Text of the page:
If you’re buying anything off the Internet, or if you are just browsing prior to a shopping trip, chances are you now have the option of viewing a video before you buy. With more than 50% of high street and online retailers using video and that number growing rapidly is there anything the business user can learn from retailers’ experience of the medium?
Retailers such as River Island and US company Summit Sports have invested heavily in product video technology and reports from the retail industry suggest like for like sales increase by anything from 120 – 400% with the addition of video.
The first thing to note is that there are three broad categories of video used by retailers – Product, Process and Promotion. In simple terms the product video is a demonstration looking in detail at the item itself (this is where volumes are coming from), the process may be how the item is manufactured or how orders are handled, inducing order picking, distribution centres etc., and finally the promotion video is purely for selling, ie an advertisement.
The kind of product video varies greatly, from something that is no more than a moving version of a static image, for example a model walking along wearing a pair of jeans, to an in-depth view of those same jeans including a close-up of the fabric, seams, zipper, labels, packaging etc. As a rule the more detail the better but remembering the video still has to be short.
The other factor to consider is whether the retailer sells exclusively from the website or if they have a high street presence and there is an expectation that shoppers will also visit the store to get their hands on the product.
For B2B sectors the need for video will partly be governed by either the complexity or rarity (or both) of the product. Having a video for a ream of A4 paper would be overkill, after all most people know what paper looks like, but if you are selling complex product or services, such as a gas fueled power station video is a must. Also you are less likely to have a power station in your samples bag to show the customer. In conclusion then product videos generally only have a place in B2B sectors if the product or service on offer is rare, unusual, big or expensive.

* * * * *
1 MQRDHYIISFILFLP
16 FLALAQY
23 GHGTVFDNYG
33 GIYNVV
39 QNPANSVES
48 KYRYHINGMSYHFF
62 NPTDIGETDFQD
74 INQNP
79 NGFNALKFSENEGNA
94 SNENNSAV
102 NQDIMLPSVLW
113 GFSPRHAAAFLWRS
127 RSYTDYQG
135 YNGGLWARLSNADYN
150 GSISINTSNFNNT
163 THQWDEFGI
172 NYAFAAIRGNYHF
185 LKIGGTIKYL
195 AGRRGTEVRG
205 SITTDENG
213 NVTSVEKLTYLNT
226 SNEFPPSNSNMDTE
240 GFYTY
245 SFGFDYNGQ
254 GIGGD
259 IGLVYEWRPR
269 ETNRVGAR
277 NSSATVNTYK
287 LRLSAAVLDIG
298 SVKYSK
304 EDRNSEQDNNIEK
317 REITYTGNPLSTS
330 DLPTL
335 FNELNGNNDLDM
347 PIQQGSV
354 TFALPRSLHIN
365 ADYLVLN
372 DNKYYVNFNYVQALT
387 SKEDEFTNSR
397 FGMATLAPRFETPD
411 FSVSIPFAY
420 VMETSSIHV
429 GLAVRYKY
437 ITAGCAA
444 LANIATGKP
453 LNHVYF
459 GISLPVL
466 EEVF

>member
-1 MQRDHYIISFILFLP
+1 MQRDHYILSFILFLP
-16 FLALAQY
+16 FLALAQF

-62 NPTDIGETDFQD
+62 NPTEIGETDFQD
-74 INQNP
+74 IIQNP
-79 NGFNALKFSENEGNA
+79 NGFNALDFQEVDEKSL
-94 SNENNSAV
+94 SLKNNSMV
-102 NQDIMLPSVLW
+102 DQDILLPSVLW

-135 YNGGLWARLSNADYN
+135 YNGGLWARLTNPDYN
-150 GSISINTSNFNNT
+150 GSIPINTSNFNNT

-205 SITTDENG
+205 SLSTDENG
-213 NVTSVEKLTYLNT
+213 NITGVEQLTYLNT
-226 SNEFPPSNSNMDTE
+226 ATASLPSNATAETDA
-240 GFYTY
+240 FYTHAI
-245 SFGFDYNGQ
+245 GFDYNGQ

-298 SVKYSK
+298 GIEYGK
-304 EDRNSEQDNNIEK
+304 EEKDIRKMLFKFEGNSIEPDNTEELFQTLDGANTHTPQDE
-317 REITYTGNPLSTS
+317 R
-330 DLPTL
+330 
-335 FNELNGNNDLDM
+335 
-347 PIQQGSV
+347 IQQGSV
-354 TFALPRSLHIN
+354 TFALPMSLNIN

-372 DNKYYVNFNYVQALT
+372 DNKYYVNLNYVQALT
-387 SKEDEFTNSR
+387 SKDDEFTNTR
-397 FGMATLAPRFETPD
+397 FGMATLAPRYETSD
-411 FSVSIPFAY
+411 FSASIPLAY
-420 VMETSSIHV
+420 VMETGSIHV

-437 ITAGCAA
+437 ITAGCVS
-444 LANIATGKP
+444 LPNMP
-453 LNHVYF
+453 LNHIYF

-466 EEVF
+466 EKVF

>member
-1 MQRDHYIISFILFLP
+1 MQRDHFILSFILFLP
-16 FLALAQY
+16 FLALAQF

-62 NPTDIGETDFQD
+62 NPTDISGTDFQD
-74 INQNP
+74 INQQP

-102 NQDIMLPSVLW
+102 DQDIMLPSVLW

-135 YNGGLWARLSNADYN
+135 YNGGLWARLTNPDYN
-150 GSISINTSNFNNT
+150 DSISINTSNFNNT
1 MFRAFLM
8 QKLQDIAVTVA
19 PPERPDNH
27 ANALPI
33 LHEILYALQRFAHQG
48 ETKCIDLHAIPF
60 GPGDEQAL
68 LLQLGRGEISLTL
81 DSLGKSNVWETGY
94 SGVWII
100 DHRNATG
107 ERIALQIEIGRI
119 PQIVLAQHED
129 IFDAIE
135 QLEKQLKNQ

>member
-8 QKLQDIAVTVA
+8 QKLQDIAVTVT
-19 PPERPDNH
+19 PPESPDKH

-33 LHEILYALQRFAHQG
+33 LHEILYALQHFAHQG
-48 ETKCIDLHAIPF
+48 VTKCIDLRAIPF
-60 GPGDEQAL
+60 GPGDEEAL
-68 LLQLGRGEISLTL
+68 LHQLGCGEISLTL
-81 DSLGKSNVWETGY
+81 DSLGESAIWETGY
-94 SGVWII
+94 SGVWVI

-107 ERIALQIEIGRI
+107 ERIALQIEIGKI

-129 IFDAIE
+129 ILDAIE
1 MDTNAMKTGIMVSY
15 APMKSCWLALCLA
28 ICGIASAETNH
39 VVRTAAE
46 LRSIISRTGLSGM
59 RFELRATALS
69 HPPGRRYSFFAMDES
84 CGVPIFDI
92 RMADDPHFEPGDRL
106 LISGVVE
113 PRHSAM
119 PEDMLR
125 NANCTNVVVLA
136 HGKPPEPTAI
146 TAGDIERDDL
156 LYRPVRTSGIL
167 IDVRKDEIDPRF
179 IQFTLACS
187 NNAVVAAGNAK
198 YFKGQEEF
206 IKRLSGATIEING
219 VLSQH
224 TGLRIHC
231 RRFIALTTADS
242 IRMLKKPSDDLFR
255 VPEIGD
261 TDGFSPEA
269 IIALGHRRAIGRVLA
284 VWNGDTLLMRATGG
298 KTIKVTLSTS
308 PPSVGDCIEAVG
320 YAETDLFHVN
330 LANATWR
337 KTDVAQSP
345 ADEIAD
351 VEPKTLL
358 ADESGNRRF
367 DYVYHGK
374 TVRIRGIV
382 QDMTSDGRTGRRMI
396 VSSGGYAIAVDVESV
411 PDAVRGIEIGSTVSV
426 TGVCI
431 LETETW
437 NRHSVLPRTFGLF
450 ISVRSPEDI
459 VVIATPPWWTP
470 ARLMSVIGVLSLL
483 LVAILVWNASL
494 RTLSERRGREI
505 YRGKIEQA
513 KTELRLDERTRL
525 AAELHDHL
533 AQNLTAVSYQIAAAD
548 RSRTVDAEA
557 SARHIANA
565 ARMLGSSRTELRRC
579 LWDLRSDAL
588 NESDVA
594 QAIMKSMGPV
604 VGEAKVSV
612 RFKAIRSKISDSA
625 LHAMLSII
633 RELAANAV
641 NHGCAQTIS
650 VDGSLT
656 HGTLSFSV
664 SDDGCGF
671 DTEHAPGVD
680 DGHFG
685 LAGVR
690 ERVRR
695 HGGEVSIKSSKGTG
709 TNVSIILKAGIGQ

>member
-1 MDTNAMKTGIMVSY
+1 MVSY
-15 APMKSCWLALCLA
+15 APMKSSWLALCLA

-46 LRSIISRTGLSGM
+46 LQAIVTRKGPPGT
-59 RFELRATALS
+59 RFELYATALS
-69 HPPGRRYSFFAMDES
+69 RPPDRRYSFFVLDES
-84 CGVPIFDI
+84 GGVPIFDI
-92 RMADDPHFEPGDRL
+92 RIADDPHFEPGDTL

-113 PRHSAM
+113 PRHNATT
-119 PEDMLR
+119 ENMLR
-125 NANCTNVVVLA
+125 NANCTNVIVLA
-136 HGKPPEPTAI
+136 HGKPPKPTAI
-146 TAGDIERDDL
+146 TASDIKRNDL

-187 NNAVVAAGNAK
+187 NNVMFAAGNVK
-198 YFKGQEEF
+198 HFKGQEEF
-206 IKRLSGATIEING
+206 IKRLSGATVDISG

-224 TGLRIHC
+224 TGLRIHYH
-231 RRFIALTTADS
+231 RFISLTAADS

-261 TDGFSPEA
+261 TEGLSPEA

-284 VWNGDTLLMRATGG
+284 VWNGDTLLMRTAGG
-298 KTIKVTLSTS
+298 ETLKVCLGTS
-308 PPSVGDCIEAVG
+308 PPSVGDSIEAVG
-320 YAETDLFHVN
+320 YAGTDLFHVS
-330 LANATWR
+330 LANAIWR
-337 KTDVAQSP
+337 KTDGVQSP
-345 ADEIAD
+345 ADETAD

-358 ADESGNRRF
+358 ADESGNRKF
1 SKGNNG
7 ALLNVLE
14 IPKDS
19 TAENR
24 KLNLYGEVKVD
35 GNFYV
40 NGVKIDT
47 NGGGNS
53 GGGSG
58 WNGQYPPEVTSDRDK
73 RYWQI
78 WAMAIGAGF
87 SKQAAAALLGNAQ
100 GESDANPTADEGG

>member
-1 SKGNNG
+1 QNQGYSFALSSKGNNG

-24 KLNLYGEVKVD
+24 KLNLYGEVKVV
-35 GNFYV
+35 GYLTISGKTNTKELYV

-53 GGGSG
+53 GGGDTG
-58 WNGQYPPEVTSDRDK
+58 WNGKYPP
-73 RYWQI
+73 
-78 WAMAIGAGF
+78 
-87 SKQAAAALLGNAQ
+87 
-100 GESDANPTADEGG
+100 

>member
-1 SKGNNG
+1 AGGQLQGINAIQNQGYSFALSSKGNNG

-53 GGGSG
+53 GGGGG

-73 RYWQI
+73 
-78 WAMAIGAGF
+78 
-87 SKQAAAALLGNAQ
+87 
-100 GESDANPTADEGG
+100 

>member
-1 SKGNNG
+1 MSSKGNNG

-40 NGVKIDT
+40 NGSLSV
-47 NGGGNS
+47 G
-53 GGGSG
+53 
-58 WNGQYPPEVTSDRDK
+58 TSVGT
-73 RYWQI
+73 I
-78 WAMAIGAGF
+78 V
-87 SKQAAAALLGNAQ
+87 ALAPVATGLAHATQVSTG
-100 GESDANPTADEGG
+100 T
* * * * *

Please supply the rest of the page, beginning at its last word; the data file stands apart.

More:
For many retailers the process often focuses on logistics but video can add real value by focusing on things such as design, R&D, sourcing from supplies across the world, unique or unusual manufacturing processes and of course the people involved.
The same is true of B2B and most of the videos Business Web TV produces fall into this category. The story behind the product becomes even more important if that final product is perceived as very similar to competitors and easily substituted. The video becomes part of selling the sizzle.
I’ve said elsewhere in this blog that promotional videos need to be treated as an advertisement. Most of the big retailers understand this and their promotional web videos are often closely related to TV advertisements with high production values that shine through. Once they have been to the expense of shooting a big budget video it makes sense to re-edit and re-use whenever possible.
Most business users will be working to a budget but they must still strive to follow the example of retail by firstly having an original idea behind the video – why not consider animation for example as this can be a similar cost to live action productions or introducing an element of humour (be careful). Time spent on planning and storyboarding ideas at the outset will save time and money down the line and it may be worth using professionals at this point who can tease out the essence of what is required.
Although John Lewis spent an estimated £7m on their 2013 Christmas advertisement it had received 40,000 mentions online before it had even been shown. In three months it racked up 18m views on YouTube. Now this kind of coverage is really only the preserve of big brands but not necessarily big budgets. For our business users where the finished video can be seen is every bit as important as video itself. A clear delivery strategy is required at the outset that should consider the website (of course), social media (Facebook, Twitter, Pinterest), online advertising, email marketing, print campaigns (QR codes and Blippar), exhibitions and events, PR and print. For B2B we recommend a target of 60 – 85% of video views off site.
Great retail videos can and should be a real inspiration to B2B marketers. Even with a limited budget if you find the right production partner you can make video an important part of your marketing strategy.